Fat Privilege


Fat privilege is a failed diet: not a
sign of a lack of willpower, not
a declaration of defeat, but another
undiagnosed eating disorder
pocketed away in the wrappers
of Cliff bars and thrown
into the recycling.

Fat privilege is coming apart at the joints,
breaking bones and splitting sinew to form
isolated body parts, on a marble pedestal which
my fat ass and big tits are placed with reverence,
but my thigh cellulite and back rolls are covered
with control-top tights and Spanx.

Fat privilege is having chameleon DNA,
turning translucent in nightclubs, and beaming
bright red, a sign to keep away, as people
part for you to wedge through the small
wall of bodies to get a drink at the bar.

Fat privilege is getting dessert at dinner when
everyone else protests that they couldn’t fit
another bite into their shrinking stomachs,
and looking them in their hungry eyes
as you lick the spoon.

Fat privilege is being complimented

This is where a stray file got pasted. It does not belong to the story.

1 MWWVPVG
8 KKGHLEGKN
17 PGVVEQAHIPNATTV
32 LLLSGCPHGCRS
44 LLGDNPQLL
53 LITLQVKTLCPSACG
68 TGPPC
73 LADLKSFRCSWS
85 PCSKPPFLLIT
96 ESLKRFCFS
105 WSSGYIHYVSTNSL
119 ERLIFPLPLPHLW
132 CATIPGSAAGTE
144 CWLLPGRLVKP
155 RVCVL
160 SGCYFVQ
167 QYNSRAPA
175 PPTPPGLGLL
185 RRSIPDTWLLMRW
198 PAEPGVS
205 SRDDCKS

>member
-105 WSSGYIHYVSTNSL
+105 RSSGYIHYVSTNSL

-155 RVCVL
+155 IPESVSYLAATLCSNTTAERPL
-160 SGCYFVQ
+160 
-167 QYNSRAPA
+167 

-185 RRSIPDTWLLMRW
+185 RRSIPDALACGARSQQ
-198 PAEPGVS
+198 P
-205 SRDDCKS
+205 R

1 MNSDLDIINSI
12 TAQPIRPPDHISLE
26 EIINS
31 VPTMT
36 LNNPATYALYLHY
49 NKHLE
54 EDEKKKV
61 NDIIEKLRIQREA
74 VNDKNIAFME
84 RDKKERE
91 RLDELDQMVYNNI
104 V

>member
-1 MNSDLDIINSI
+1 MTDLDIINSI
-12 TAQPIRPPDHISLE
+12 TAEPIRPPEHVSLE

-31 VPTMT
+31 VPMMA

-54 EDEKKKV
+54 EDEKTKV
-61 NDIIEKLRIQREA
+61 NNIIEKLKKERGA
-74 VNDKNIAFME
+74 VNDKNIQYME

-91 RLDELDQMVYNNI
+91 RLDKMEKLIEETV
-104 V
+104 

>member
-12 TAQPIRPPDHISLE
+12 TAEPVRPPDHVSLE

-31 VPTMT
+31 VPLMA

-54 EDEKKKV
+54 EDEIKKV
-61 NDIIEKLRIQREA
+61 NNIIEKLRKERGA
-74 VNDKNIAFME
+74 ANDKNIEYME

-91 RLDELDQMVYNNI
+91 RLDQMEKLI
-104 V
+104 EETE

on clothing that “flatters” your body,
the material hiding your flesh
flattening the planes of your
extended waist and shoulders.

Fat privilege is being exclusive
in what you wear, sauntering
straight to the back of the store
where you might find a size smaller
than you actually are, and try to
squeeze the zipper up and feel
the tag-price biting into your flank
like a prize.

Fat privilege is simultaneously aging
thirty years into a schoolmarm and
nurturing mother roles in plays
when you are eighteen, and
being infantilized because you
have a “young face”, because
your jawline is not sharpened
into a razor-edge, and your collar-
bones are dull beneath the padding
of those extra pounds.

Fat privilege is writing
these words and throwing
them into the murky abyss
of body politics, each line
a piece of confetti in the
celebration of bodies that
claim to be “plus-size”
when they are smaller
than convention defines,
defying in a brave parade
of defined abs and thigh-

Fat privilege
is the failure of
folding my limbs
into the suffocating
space that has tried
to define me, and
expanding my lungs
for the first time.


Jennifer is 24 years old and is a current student at the Chicago School of Professional Psychology pursuing her doctorate in Clinical Psychology. Her works have been featured on Typishly, The Esthetic Apostle, and Not Your Mother’s Breast Milk. She enjoys reading at open mic nights, advocating for body positivity, and inspiring her readers through her writing.

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  1. I compliment your being able to put real feeling, sometimes difficult to take , into soft words. Ann mormganstein

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